More importantly, since Percy is dealing with the Olympians, you would expect him to interact with more than just Zeus, Athena, Poseidon and Hades. In fact, there was a complete omission of Ares and his house at Camp Half Blood.
Speaking of Camp Half Blood, one of the fun aspects of Percy discovering his demigod status and joining everyone at the camp is his placement. Yes, it is very reminiscent of the Sorting Hat at Hogwarts. But at Camp Half Blood, your house is chosen when the god that sired you claims you. One of the things that make an adaptation at least satisfactory if not completely successful is staying true to the basic plot. In order to do this, the writers have to go to the source material and find the important plot kernels that need to stay to maintain faithfulness.
In Harry Potter, although there have been plot points that have had to be dropped because of adapting 600-plus pages into a two-hour movie, the basic and most important kernels remain. My biggest complaint about the “Percy Jackson” movie is that they changed the major storyline of the chief gods Zeus and Poseidon not claiming their children, which makes them an anomaly at the camp. The feelings of abandonment and father issues that Percy and other demigods feel make the characters more fascinating.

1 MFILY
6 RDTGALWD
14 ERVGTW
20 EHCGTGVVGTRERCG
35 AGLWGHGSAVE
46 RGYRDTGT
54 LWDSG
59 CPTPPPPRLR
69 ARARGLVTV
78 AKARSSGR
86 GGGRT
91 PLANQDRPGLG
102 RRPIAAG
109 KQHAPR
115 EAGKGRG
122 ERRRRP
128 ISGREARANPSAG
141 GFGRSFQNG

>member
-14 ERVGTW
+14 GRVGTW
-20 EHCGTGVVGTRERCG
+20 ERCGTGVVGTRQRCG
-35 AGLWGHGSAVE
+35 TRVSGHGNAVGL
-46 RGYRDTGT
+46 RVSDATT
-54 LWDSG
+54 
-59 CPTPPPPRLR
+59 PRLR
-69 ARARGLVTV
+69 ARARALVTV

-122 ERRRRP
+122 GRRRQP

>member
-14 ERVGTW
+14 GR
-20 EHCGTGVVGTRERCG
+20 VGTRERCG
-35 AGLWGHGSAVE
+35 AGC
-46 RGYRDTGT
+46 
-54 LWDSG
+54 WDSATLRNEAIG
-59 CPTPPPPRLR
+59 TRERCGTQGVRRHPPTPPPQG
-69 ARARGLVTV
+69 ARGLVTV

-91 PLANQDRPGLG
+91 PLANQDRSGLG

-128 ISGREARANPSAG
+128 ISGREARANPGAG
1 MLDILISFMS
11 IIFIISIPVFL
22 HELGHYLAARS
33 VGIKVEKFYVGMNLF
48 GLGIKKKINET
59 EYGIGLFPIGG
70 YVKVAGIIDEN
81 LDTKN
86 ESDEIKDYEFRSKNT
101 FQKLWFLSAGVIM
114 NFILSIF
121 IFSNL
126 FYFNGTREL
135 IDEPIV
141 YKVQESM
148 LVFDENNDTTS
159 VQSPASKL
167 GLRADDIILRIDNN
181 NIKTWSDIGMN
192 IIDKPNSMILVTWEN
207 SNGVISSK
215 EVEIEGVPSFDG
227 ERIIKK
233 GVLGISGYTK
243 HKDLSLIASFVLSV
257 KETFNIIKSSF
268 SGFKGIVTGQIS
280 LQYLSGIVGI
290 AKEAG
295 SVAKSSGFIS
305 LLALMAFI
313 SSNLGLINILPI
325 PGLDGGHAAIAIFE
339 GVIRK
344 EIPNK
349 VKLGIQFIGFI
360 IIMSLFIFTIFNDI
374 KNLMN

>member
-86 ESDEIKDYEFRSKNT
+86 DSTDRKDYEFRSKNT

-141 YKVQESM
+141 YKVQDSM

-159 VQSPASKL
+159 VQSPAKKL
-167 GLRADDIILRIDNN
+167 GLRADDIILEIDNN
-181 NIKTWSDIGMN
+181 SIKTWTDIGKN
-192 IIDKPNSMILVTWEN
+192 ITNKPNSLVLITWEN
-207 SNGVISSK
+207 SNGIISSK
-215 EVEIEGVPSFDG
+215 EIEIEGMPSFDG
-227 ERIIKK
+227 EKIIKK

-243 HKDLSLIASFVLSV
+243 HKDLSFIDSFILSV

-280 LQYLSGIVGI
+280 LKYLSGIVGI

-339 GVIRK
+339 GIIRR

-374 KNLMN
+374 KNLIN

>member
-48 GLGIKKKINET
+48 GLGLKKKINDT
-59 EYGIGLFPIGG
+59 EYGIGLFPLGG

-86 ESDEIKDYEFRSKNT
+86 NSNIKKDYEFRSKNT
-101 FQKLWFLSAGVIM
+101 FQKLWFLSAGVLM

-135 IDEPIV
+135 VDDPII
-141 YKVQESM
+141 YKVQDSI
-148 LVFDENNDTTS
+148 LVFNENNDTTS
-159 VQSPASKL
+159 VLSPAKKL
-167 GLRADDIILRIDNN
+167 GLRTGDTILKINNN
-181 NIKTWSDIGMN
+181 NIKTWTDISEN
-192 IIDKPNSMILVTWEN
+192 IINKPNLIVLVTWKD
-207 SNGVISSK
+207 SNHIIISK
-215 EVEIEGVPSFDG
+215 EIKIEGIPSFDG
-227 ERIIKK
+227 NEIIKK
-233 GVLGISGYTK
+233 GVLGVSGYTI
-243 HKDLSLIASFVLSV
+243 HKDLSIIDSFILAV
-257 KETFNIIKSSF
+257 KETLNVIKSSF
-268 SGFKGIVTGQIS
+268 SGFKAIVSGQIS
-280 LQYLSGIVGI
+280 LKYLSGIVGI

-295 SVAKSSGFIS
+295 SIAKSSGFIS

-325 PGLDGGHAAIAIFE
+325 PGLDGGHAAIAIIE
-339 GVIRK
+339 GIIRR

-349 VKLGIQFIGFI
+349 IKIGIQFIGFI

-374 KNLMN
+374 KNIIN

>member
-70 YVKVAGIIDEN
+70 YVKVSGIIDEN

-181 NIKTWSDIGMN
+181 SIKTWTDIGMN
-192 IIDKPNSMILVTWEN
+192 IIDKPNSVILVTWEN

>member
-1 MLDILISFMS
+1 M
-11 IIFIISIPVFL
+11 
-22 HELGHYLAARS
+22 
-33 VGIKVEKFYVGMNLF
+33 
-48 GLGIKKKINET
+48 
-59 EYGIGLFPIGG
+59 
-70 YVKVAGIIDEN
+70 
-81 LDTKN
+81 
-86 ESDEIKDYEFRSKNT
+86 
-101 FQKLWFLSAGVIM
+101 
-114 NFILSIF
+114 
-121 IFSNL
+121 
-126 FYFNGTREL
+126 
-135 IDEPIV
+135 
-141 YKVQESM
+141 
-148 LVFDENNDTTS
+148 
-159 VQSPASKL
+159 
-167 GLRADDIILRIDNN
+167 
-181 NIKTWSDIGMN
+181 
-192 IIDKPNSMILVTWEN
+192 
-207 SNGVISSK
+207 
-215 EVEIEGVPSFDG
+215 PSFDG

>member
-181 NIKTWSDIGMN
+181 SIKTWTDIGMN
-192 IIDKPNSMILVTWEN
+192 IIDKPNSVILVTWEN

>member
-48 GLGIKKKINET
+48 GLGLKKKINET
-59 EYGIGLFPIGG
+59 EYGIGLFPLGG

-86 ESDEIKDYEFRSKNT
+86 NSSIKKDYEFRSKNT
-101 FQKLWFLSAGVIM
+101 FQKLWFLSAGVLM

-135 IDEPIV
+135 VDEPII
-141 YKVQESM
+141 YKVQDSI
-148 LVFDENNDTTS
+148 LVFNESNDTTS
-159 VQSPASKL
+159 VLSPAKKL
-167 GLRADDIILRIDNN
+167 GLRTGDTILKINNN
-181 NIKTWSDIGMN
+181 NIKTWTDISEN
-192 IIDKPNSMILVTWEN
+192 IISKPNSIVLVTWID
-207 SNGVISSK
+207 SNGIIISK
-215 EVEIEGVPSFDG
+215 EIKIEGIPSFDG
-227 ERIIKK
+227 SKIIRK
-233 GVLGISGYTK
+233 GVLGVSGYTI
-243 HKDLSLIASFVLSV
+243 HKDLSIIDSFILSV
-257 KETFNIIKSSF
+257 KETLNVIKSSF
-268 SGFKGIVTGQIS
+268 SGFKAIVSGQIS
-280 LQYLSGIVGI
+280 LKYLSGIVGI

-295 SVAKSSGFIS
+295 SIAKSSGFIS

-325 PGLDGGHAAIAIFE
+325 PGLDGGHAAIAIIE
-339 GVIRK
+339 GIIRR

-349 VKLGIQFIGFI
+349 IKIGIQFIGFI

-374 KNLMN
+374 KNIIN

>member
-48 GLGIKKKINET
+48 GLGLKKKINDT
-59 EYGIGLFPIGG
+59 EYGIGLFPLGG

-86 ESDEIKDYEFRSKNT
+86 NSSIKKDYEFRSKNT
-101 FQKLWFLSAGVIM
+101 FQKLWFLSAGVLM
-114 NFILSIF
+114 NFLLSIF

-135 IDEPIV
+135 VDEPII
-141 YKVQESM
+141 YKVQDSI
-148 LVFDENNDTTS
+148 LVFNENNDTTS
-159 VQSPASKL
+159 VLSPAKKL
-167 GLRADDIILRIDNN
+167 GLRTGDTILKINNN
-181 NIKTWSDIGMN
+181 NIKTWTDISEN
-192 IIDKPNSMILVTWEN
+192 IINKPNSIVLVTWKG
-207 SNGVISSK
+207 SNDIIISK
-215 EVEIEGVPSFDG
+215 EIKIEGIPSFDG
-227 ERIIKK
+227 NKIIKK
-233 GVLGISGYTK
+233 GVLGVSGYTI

Take away the flaws and complications, and movie Percy becomes very flat. Also, if they want to continue the series, the issue of god parenting becomes extremely important.
I know that in order to make a movie from a book a reasonable length, changes have to be made. Only Peter Jackson was daring enough to take extra scenes that were straight out of the books, film and score them, and add them as extended versions to appease the diehard fans.